To our Jewish community, I wish you and your families a very Happy Hanukkah. I also wish Ward 22 residents who are U.S. citizens a Happy Thanksgiving this evening.

 

On a personal note, I can't express well enough how much I appreciated the many birthday wishes I received yesterday. I really love our community and it was special to celebrate my birthday (my first as a dad) with my wife Melissa and Molly who's now almost 11-months old already.

 

And as always, feel welcome to contact me if I can be of assistance to you. To read past community updates, click here.

 

Sincerely,

 

Josh

 


 

Ward 22 Parks Improvements Update

This fall, I brought forward a motion to name the playground at June Rowlands (Davisville) Park the “Sharon, Lois & Bram” playground. My proposal was successfully referred to City staff to undertake a study and this important next step includes consulting with local residents. Staff will bring their report back to a Community Council meeting for a vote in early 2014.

 

Last week, I hosted public meetings regarding improvements to Charlotte Maher Park and the parkettes on Belsize Drive. Input from local residents is very important to me so that I can help determine what changes our community would like to see in our parks. If there is a park in your neighbourhood that needs improvement, please do contact me!

 

I welcome you to join me on Thursday, December 5 at 7 pm to discuss playground improvements for Forest Hill Road Park. The meeting will take place at Grace Church on-the-hill, in the Parish Hall, at 300 Lonsdale Road. I hope to see you there!

 

Snow Update: The City of Toronto can do better


 

As you may recall, following the large volume of snowfall experienced last February, I wrote a letter to Transportation Services proposing several improvements to snow removal in Toronto. I was promised by city staff that the levels of service provided were going to be reviewed, and reported back to city council this fall.

 

At the October City Council meeting I brought forward a motion to request the General Manager of Transportation services report directly to the November 19th Community Council meeting with an update of the winter services review and proposed changes to service standards to provide fair and effective winter service across the city. I felt that it was important that this matter be discussed at Community Council, as our district of Toronto and East York with more narrow streets, lack of boulevards and dependency on on-street parking has more unique challenges when it comes to handling snow removal.

 

Unfortunately this request was not supported by my colleagues, and the request was referred to the Public Works Committee.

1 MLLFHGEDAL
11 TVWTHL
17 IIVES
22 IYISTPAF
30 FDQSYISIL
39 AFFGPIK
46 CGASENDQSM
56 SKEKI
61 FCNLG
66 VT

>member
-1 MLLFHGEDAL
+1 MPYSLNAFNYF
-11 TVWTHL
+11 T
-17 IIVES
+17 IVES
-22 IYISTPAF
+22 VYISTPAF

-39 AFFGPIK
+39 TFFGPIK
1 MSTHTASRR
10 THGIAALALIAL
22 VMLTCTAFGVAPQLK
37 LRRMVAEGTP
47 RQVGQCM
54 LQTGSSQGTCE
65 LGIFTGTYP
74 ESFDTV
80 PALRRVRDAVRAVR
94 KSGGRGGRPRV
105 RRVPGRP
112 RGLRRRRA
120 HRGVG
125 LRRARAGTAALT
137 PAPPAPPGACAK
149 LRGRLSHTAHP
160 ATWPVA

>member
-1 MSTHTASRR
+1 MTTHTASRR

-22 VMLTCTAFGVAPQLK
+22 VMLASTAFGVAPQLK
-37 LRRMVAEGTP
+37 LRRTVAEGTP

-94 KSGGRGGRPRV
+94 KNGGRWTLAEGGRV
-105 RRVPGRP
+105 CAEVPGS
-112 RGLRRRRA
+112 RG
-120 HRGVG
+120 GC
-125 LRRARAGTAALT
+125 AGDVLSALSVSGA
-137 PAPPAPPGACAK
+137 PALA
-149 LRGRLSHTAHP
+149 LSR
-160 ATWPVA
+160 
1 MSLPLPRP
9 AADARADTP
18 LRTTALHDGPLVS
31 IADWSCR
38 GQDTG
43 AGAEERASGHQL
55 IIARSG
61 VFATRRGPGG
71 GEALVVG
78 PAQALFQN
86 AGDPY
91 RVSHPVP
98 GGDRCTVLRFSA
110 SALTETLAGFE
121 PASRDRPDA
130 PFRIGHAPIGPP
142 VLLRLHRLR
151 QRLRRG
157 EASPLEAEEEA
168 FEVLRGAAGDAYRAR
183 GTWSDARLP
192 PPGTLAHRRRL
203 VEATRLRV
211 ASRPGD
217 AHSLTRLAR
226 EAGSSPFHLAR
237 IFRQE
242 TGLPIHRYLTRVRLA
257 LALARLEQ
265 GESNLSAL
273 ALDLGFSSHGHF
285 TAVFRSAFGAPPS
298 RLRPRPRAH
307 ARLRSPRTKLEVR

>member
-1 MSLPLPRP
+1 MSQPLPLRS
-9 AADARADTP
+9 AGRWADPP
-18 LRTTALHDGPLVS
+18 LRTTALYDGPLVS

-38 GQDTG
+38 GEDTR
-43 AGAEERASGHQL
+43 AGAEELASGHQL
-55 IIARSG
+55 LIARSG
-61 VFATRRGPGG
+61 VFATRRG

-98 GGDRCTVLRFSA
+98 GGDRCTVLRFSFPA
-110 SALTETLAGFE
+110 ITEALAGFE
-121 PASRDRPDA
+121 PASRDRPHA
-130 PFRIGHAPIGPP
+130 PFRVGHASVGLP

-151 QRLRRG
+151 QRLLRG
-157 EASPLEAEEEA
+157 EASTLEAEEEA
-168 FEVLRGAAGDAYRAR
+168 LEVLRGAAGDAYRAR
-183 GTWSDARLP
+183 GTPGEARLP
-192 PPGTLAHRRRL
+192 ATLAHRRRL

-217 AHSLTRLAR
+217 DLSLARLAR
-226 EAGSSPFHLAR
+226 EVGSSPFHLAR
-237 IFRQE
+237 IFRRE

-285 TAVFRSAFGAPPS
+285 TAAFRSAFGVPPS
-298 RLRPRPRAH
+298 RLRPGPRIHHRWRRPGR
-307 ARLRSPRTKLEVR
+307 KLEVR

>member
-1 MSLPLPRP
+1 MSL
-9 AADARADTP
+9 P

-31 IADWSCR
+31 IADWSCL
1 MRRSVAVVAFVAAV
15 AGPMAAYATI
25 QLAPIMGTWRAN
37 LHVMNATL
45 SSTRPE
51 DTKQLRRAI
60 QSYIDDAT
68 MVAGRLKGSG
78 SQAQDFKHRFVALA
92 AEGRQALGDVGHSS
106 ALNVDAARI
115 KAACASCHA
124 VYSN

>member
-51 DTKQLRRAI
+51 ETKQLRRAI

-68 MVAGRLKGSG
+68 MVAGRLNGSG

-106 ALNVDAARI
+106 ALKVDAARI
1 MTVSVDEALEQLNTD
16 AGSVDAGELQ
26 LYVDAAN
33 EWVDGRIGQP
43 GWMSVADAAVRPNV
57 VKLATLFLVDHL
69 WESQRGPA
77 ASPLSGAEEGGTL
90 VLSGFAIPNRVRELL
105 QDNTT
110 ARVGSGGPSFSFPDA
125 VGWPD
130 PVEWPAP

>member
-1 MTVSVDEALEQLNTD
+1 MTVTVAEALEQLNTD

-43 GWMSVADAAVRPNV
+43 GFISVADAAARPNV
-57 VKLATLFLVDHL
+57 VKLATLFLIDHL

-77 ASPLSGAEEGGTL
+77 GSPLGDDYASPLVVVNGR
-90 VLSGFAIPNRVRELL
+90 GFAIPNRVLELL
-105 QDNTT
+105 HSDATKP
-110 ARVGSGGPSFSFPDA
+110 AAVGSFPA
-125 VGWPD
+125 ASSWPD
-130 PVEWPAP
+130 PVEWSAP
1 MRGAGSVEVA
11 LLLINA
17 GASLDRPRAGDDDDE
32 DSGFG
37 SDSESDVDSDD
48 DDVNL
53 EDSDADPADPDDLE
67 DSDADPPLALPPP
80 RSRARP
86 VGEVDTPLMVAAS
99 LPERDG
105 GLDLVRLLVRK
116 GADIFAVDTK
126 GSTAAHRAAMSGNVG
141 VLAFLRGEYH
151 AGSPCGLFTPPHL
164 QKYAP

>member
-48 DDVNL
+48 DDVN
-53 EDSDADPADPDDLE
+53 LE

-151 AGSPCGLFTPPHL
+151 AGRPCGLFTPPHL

I am extremely concerned that the current level of service does not provide enough snow removal, particularly on streets where residents rely on on-street parking. When we get hit with volumes of snow like we did last winter, residents are left with little options to park on the street, and windrows also create unique challenges for getting and out of their driveways. I met with City Staff earlier this week on site at some of our more challenging streets in the ward. They have insisted that they will do be monitoring some of our more challenging streets and will remove snow to enable their standard 5m clearance.

 

They have also indicated that they have been developing ways to enhance communication with residents, 311 staff, other city departments and contractors to improve the cooperation and awareness during severe weather. GPS technology is further being utilized to aid with the management of contractors.

 

The majority of winter roadway maintenance services are delivered through outside contractors. The contractors are to fulfill the level of services approved by council. The current level of service was approved in 2009, and we are bound by this contract until 2015. The General Manager of Transportation Services has reviewed the current service levels and submitted his recommendations on the proposed level of services to be fulfilled for the 2015-2022 year terms to the Public Works Committee last week and these recommendations are going to City Council in December for approval. The report can be found here. http://www.toronto.ca/legdocs/mmis/2013/pw/bgrd/backgroundfile-63459.pdf

 

While there is a recommendation to enhance level of service for sidewalk clearing in high volume pedestrian levels (along arterial roads, in school zones, transit and accessibility areas), this report more or less reconfirms that the service levels of the current contract. While snow removal can be more challenging and costly on narrower streets with more obstructions such as on-street parking, I am extremely concerned about the impact on local residents when these streets are not adequately cleared.